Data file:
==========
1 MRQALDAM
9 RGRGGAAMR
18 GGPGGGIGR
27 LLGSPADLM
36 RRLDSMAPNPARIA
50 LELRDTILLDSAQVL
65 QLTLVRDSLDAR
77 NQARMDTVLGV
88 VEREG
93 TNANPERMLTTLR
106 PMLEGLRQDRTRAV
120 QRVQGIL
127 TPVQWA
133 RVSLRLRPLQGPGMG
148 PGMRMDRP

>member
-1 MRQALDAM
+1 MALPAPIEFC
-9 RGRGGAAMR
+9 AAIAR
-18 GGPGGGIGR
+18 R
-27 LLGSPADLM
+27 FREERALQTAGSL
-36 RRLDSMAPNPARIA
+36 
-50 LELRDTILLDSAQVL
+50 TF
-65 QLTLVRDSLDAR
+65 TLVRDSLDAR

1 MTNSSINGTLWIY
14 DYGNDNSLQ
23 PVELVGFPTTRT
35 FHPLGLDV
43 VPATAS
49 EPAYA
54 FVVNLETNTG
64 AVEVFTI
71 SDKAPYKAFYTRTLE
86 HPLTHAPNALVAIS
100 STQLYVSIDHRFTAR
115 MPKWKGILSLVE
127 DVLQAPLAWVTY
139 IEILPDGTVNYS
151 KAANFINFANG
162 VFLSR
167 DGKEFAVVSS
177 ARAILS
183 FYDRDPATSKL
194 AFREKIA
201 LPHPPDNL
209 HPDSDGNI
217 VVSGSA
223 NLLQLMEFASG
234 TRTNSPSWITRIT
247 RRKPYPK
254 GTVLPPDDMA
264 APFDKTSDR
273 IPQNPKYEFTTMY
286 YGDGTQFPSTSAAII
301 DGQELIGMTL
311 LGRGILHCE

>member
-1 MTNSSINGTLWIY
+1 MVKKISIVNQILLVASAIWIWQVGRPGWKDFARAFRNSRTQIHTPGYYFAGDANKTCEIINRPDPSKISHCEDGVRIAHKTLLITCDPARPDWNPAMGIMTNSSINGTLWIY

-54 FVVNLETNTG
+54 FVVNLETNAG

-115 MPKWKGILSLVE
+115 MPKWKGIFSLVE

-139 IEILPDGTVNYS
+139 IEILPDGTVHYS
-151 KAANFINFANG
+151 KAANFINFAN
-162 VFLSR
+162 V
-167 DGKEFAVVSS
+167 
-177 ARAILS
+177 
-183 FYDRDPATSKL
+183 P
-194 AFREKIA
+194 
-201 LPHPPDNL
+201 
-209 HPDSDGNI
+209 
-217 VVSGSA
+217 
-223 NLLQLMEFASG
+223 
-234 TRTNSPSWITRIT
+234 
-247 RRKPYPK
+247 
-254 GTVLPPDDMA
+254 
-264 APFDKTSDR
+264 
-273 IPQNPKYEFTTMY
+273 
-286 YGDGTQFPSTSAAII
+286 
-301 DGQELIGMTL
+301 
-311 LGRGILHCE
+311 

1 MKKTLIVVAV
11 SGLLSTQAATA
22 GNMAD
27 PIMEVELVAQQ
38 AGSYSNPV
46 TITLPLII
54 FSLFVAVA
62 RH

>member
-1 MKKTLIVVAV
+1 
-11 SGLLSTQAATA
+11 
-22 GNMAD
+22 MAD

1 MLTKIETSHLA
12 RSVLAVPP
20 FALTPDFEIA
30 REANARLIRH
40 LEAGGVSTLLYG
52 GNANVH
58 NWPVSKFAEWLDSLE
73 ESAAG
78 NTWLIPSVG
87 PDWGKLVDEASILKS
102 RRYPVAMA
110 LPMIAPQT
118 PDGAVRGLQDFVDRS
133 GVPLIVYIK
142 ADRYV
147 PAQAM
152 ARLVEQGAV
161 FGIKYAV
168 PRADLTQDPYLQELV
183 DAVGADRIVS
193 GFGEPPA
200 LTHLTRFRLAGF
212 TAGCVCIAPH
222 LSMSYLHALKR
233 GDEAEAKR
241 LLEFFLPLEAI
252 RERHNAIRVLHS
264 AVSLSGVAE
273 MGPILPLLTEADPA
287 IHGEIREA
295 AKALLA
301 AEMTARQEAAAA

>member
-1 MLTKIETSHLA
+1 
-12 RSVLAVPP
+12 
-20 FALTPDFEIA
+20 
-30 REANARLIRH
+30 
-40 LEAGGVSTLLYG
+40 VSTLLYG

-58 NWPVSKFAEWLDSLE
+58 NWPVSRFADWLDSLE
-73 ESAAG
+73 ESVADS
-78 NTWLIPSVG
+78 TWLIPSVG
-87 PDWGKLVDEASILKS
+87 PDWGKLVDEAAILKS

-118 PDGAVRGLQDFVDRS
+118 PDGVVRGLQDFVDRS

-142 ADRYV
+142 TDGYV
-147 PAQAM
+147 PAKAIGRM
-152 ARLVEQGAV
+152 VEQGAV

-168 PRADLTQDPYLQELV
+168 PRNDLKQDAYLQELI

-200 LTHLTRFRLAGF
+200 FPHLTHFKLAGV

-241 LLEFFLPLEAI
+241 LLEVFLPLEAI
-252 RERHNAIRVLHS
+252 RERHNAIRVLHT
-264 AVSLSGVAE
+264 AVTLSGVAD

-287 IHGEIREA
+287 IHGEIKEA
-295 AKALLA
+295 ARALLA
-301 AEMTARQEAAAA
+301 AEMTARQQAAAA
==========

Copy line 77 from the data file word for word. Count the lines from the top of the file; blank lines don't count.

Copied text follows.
+167 